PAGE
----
- Paperback: 240 pages
- Publisher: Family Tree Books (May 22, 2015)
- Language: English
- ISBN-10: 144034096X
- ISBN-13: 978-1440340963
- Product Dimensions: 7 x 0.6 x 9 inches
- Shipping Weight: 1 pounds (View shipping rates and policies)
- Average Customer Review: 4.2 out of 5 stars See all reviews (40 customer reviews)
- Amazon Best Sellers Rank: #51,901 in Books (See Top 100 in Books)
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How to Archive Family Photos: A Step-by-Step Guide to Organize and Share Your Photos Digitally Paperback – May 22, 2015
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One frequently heard comment about a great book is, “I couldn’t put it down.” With Denise Levenick’s How to Archive Family Photos, I was constantly putting it down – and that’s a good thing! This book is so full of practical ways to manage your photo collection that you will want to stop and put them to work right away. Denise sent me a PDF “review” copy which is a digitized version of the print edition of the book. The photos, graphics and tables in the print edition add visual support to the words, making it much easier to understand how specific programs work or better visualize a workflow. That being said, as soon as the Kindle version was released, I grabbed a copy. Why have both? The Kindle edition makes it easy to highlight text and add my own notes which are visible when reading the books, and those notes are also synched to my online Kindle library. It already has dozens of bookmarks, highlights and notes so that I can quickly find a specific item when I need it.
The book is divided into three major sections: Organize, Digitize and Create. Denise is an experienced organizer and uses the first section to share the lessons she has learned to help us develop a workable system of our own. From collecting to organizing and then managing our photo archives, she offers both ideas and tools to get us going. Protecting our collections from disaster – physical and technical – is an integral part of her strategy and her organizational workflows are designed to include backup steps.
Once our organizational system is in place and operational, we can then focus on digitizing older photos, family documents and heirlooms. The Digitize section is more than a primer for scanning. Even before getting into the actual scanning process, she discusses how to prepare our older photos and heirloom photos and how to handle them after they have been scanned. There is a discussion of storage devices and platforms as well as ways to estimate how much storage we will need. Another section looks at the growing number of scanners available. She provides tips on how to name the scanned files, appropriate file formats and discussions on scanning equipment.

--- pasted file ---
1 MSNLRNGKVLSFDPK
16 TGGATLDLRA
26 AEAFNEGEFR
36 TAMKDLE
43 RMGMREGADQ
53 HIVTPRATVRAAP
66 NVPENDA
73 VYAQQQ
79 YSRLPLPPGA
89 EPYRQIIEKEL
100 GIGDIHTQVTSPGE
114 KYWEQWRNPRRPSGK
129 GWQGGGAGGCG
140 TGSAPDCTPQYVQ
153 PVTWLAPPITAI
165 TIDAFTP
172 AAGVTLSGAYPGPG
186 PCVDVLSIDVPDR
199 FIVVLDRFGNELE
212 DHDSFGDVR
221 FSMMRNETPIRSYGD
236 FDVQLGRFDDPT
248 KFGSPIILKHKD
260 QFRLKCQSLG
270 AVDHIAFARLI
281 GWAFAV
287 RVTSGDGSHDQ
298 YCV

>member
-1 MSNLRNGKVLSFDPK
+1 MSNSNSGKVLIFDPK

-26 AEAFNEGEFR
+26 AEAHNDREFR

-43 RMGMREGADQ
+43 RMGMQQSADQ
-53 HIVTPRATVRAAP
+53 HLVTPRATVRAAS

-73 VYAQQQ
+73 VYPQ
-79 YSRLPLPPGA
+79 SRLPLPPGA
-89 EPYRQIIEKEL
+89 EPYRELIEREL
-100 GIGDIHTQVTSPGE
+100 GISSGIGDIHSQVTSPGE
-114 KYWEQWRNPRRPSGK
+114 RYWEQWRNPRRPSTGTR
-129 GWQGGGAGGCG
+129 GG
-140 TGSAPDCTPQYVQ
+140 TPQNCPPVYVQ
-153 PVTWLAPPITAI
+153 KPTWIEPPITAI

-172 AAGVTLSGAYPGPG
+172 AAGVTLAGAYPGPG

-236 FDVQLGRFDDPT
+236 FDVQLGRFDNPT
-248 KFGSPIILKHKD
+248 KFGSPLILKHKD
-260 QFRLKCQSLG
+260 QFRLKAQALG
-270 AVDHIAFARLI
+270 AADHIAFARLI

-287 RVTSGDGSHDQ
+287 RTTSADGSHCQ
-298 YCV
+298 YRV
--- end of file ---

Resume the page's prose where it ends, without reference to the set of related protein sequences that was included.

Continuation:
Throughout the book, Denise provides a number of downloadable worksheets and checklists to help us insure consistency. These are wonderful resources for people like me who don’t do these tasks frequently enough that they are second nature.
At the moment I’m stuck in the Create section. I say “stuck” because this is where I keep stopping to try out the many creative ideas. I thought I knew all there was to know about photo calendars – until reading this book. I’ve got new ideas for cards too and am just getting started in the fabric section. I think I’ll be in this section quite some time.
How to Archive Family Photos is an essential reference for every family historian – and photo fanatic.
A Photo Project Road Map
With over 25 years’ experience in technology focusing on desktop applications and programs, I often find “holes” or “gaps” in books that purport to completely cover a specific topic involving technology, apps and gadgets. There is no “gap” to mind or “hole” to overlook with How to Archive Family Photos; the author has laid out a systematic approach known as Organize, Digitize and Create.
Levenick takes time to explain technical terms in plain English. She also offers a variety of approaches to tasks such as determining how much digital storage space a user might need, or the best scanner to use for a specific project. In addition, the author goes beyond the typical do-it-yourself approach and indicates when it might be time to call in reinforcements and use outside vendors. The information in How to Archive Family Photos is varied and allows the reader to find the right approach for dealing with his or her own collection of photos.
Once you have organized and digitized all those photos, negatives, slides and more, you get a reward! You get to “play” and be creative with 25 different projects ranging from simple thank you cards using an old family photo to more complex items such as wall calendars, photo books and more. Too often I find that similar books will list many ideas and even resources for creative projects, but they won’t take the time to outline the project in a step-by-step approach the way the author has done in How to Archive Family Photos.
How to Archive Family Photos: A New Classic
In my family history book collection, I have very few titles that I am willing to designate as “bibles” or “canonical works” meaning that the book is the go-to guide on the subject. We are talking classics such as Evidence Explained by Elizabeth Shown Mills or The Source: A Guidebook of American Genealogy, edited by Loretto Dennis Szucs and Sandra Hargreaves Luebking. Now I can add How to Archive Family Photos to that special place on my bookshelf.
If you are serious about managing and preserving your family photo collection then you owe it to yourself and your family history to purchase How to Archive Family Photos and get started TODAY.
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